When I was at school, it was considered polite to put on the hand dryers in the bathroom while somebody else was peeing. One day I went into the toilet and straight past two Cool Girls, who were applying lip gloss and scowling in the mirror. I started doing my business but the dryer didn’t come on.
“Oh my God,” one of the girls said. “That sounds so weird.”
“Yeah,I know” said the other.
I kept on peeing, as you do. When I came out, instead of saying something witty or challenging like “Oh, so your magic lip gloss makes you pee silently then, does it?” I stared at them, long and hard.
They might have thought it was a look of defiance but in fact it was shameless curiosity. I was always trying to figure out how Cool Girls worked. Now that I knew they’d never heard the sound of peeing before, I was wondering whether they had extraordinary bladder control, or whether they struck underhand deals with each other about manning the dryer: I’ll lend you my sparkly eye shadow in exchange for three shifts by the dryer next Tuesday… No? Oh fine, go on then, I’ll throw in a go of my bronzer too. Sheesh, you’re a tough bargain. Okay, done…
You should never underestimate the effort that goes into being a Cool Girl. Once I was in the bathroom tucking my shirt into my oversized trousers, when I noticed a Cool Girl adjusting her navy knee socks, a couple of millimetres at a time. I tried to look sympathetic, thinking she had an itch. But when she saw me looking she said, “It’s the fake tan.” I wanted to say something really in the know like “Oh I bet it’s St Tropez – such a pain .. try Rimmel, hon” but instead I just kept watching her.
She must have been having a weak moment because we got talking. She told me all about how she applied tan every morning but only on the bits of skin that were exposed by the school uniform. That meant that as well as her perfect golden face and sleek neck, she had to cover the couple of inches between where her socks ended and her skirt began and where her t-shirt ended and her tiny little arms began. It sounded like solid honest work requiring patience and precision, like old ladies sewing outfits for tiny dolls. I was full of awe. I didn’t even shower every day.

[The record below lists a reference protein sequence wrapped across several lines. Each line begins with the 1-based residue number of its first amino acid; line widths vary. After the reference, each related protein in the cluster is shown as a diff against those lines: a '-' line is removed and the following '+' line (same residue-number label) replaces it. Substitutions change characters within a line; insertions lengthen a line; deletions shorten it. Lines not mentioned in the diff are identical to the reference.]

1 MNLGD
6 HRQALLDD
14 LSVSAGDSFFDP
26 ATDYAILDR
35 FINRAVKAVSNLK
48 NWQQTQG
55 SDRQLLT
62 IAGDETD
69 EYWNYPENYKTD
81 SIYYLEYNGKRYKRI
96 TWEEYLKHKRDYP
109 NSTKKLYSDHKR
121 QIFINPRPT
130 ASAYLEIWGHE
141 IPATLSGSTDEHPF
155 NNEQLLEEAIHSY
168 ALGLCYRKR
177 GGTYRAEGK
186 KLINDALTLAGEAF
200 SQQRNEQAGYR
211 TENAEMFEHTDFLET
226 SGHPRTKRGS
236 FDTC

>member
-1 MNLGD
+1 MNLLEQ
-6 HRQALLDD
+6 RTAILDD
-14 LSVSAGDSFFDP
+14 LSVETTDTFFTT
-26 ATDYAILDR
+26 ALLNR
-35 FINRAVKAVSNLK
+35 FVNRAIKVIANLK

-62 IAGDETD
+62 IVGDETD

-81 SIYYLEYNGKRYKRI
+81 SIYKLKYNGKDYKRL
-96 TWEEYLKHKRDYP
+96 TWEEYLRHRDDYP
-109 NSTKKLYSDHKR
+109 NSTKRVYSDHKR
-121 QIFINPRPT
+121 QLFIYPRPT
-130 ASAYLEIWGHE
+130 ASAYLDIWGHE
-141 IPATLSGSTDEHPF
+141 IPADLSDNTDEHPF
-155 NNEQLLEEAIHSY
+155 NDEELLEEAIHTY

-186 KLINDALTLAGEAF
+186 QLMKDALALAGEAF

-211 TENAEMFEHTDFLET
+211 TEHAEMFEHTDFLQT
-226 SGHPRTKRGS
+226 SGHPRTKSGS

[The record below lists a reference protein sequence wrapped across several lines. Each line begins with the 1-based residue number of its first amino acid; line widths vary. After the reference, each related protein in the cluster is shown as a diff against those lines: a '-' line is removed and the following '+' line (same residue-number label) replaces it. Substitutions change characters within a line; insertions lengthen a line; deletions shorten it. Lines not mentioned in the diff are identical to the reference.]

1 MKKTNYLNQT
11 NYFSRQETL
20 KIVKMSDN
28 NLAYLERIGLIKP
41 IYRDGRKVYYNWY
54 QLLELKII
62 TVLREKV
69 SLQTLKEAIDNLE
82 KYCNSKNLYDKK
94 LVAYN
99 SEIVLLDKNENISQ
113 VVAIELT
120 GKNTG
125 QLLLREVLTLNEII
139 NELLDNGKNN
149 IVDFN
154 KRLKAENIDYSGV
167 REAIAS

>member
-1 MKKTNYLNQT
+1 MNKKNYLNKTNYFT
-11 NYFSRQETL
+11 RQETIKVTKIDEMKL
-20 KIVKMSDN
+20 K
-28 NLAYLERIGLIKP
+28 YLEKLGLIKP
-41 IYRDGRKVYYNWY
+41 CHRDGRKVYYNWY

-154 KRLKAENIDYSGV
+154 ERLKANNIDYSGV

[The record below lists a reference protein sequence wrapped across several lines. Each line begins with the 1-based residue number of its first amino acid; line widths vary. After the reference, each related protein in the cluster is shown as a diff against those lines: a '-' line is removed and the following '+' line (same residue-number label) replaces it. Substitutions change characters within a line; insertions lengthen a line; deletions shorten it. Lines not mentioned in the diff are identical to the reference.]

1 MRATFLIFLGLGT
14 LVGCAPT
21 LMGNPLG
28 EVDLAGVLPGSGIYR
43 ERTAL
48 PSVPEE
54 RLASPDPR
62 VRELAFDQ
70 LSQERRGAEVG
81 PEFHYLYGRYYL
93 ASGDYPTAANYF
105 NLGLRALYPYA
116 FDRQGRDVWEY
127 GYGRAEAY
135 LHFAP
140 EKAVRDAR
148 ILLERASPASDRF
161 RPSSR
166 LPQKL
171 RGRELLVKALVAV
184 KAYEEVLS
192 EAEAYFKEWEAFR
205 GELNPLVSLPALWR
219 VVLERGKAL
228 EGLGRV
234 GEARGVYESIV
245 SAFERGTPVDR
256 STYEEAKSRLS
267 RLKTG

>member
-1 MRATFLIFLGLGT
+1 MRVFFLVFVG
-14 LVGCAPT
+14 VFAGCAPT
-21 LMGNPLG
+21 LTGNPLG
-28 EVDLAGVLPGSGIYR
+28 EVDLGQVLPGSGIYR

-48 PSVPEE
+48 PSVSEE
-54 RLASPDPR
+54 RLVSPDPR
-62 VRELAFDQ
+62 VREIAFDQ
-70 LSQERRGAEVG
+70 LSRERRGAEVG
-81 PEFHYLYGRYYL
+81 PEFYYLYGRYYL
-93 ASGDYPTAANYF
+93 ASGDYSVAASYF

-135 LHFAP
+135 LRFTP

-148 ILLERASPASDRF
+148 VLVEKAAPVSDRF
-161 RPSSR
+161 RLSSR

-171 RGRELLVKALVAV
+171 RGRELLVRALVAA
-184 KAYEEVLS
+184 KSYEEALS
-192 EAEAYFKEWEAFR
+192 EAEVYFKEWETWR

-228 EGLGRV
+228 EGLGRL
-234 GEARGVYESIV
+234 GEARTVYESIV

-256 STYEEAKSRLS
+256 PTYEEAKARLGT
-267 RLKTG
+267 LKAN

The only time I ever tried fake tan I was with my best friend. We thought we’d try it in a safe environment so that if we had any side effects we’d have a support network around us. We wanted to remember what it’d be like so we decided we’d do it on the night of the school production. Even though the two of us are naturally exceptionally gifted actresses, who chose to devote ourselves to the lucrative study of humanities over the stage, we were given identical, very minor roles. We were “reporter 1 and 2,” which is kind of funny when you think about it because I’m still in that role now.
Anyway, we decided we’d pep up our image a bit by dressing all sexy. You wouldn’t believe how easy that is. Just put on a really short skirt and super high heels and there you have it. It was strategic really because what’s the point of fake tan if you’ve only got a tiny bit of skin to cover. (That was during the Celtic Tiger days, before rationing came in).
So I whipped out the tube and hurled a couple of globs at my thigh. I could feel my cool factor rise with every smear. It all got terribly streaky but we didn’t let that get in the way of anything. We were sexy reporters and streaks were part of our feminine mystique.
Streaks were also part of my feminine mystique when I got orange highlights but that’s another story altogether.
Anyway, just before the production, all the Cool Girls came into the bathroom to touch up on their fake tan. Some of them were opting for the strip and re-apply method, which I’ve heard is also the right one if you’re thinking of re-wallpapering.
One of them shouted out: “Anyone got some toothpaste for this?”
Now I’m not good on general knowledge, but I had picked up somewhere in the Corridors of Cool that toothpaste was an excellent way of getting rid of fake tan. I was staying over at my best friend’s house that night so naturally I’d packed a nice little collection of toiletries.
“I’ve some,” I cried out, cautiously at first and then triumphant, as I saw the hungry eyes flickering in my direction.
The Cool Girls formed an orderly queue. At first I was overcome by the novelty of being such a sensation but after a while, I got little perturbed by how quickly my Colgate was disappearing. After the seventh Cool Girl had squeezed out a much-too-generous glob of it and abandoned the tube on the floor, I picked it up. It looked limp, dejected and betrayed.